Games attract record viewers and Internet a hit

BEIJING Wed Aug 20, 2008 8:50am EDT

Competitors jump during the men's quarterfinals run for the BMX cycling competition at the Beijing 2008 Olympic Games August 20, 2008. REUTERS/Jacky Naegelen

Competitors jump during the men's quarterfinals run for the BMX cycling competition at the Beijing 2008 Olympic Games August 20, 2008.

Credit: Reuters/Jacky Naegelen

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BEIJING (Reuters) - The Beijing Olympics will become the most viewed Games in their 112-year history, boosted by a hugely popular Internet platform, the IOC said on Wednesday.

The International Olympic Committee said viewing figures in key regions, including the United States, were very promising and would eclipse past records set at the Athens 2004 Olympics.

"The Beijing Games look set to become the biggest broadcasted event in Olympic history," IOC director of TV and marketing services Timo Lumme told reporters. "Ratings are higher than for any Olympics before."

The Games opening ceremony on August 8 has already gone down as the highest sports related broadcast event in China with a record 840 million viewers and is expected to have been seen by more than 1.2 billion people worldwide when final figures come in.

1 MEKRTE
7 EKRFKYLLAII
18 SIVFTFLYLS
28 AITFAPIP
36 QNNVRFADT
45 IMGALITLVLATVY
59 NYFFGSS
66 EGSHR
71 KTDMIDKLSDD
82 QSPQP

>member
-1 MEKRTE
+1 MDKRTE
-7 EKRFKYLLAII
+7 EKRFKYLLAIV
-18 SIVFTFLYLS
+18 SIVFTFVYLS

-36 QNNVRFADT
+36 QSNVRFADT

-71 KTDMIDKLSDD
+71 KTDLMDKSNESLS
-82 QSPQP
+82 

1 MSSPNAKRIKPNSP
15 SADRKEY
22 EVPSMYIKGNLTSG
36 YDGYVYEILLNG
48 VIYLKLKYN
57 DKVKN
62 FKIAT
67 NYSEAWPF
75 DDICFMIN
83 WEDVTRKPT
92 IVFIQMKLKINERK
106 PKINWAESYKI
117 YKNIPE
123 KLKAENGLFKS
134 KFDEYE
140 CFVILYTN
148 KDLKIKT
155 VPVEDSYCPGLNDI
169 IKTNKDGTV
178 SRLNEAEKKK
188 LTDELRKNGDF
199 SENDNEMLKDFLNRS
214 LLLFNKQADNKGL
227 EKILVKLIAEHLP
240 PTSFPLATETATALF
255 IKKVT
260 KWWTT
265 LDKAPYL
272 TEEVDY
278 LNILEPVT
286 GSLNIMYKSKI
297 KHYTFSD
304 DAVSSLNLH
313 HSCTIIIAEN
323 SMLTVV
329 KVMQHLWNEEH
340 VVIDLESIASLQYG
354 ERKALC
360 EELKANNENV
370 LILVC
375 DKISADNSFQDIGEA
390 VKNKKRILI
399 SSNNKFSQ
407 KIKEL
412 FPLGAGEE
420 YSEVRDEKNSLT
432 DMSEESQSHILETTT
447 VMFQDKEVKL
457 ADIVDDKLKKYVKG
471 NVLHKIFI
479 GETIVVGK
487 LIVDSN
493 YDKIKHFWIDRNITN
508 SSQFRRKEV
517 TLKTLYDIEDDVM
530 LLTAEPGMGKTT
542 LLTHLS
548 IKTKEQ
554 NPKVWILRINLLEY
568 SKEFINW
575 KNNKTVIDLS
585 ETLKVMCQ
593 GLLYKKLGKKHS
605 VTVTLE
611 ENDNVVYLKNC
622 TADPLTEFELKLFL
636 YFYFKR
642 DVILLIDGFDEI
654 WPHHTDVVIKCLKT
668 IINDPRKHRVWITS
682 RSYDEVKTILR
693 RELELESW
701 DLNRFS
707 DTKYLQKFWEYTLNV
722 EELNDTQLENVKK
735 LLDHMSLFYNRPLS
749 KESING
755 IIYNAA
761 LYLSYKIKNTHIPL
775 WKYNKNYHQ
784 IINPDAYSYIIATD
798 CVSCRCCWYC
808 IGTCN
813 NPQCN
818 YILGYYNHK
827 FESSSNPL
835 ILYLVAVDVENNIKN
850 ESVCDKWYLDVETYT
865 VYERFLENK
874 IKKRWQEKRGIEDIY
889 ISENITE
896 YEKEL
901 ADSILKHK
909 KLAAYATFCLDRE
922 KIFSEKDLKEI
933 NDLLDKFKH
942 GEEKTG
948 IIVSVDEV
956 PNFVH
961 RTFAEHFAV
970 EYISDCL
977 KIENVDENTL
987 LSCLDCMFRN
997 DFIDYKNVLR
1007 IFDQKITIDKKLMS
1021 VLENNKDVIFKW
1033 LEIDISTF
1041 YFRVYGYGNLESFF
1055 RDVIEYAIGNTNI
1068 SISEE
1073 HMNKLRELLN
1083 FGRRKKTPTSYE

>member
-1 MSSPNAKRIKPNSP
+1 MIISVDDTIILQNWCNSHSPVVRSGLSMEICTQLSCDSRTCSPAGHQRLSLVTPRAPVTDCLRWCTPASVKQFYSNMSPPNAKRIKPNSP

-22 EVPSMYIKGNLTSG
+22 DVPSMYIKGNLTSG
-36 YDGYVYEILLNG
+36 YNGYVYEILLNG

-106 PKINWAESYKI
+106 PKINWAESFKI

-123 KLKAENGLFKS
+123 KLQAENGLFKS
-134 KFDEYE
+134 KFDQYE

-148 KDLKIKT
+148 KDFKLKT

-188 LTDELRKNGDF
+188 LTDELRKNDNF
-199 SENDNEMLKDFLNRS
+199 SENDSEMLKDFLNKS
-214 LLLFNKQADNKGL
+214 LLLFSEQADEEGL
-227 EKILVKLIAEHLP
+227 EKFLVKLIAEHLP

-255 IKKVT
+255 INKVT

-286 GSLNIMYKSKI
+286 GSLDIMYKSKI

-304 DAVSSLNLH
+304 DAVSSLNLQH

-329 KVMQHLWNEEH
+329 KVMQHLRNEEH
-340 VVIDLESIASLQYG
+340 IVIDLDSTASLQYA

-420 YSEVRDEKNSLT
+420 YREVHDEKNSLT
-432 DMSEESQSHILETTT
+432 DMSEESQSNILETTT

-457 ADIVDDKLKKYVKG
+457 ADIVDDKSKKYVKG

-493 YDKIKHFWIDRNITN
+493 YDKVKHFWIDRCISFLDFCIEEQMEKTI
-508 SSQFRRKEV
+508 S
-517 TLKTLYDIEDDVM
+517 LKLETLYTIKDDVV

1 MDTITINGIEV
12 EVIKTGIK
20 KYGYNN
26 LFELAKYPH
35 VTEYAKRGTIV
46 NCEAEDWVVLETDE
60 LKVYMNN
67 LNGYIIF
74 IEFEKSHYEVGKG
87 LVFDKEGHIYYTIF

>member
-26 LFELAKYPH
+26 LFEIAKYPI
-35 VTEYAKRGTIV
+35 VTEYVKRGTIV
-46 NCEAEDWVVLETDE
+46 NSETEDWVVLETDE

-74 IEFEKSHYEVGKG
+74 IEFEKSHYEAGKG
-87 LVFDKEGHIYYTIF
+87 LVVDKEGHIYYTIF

Lumme said U.S. broadcaster NBC, which holds exclusive rights for the United States having paid nearly $900 million, also recorded its largest Saturday night audience in 18 years when it broadcast U.S. swimmer Michael Phelps's record-breaking eighth Olympic gold medal winning swim.

"That had an audience of 40 million (in the United States)," Lumme said, adding that the Beijing Games would even eclipse overall U.S. ratings of the Atlanta 1996 Games which attracted many American viewers due to the convenient competition times and because of home support.

Ratings were also promising in many other countries including Britain, already with their biggest gold medal haul in a century, and India which won their first ever individual gold at the Beijing Games.

MAJOR SUCCESS

The IOC, eager to stem a rise of the average age among its Olympic TV viewers, has launched an Olympic channel on the video-sharing site YouTube, offering daily compilations of clips.

Lumme said the use of the Internet for Games broadcasts, which at the Athens Games was still in its infancy, has been a major success, with the NBColympics.com website alone recording 30 times more video views than in Athens, viewing more than 22 million clips.

"In China alone more than 102 million people watched the Games live on line," Lumme said. Many more watched recorded segments.

The IOC's own website had recorded more visits in the first week of the Beijing Games than throughout all of the Athens Olympics.

The IOC has yet to sign contract deals for the 2014-2016 Games package.

"The interest globally for the Olympics is growing," Lumme said. "This is because now there are many more media platforms available," Lumme said.

(Editing by Jon Bramley)

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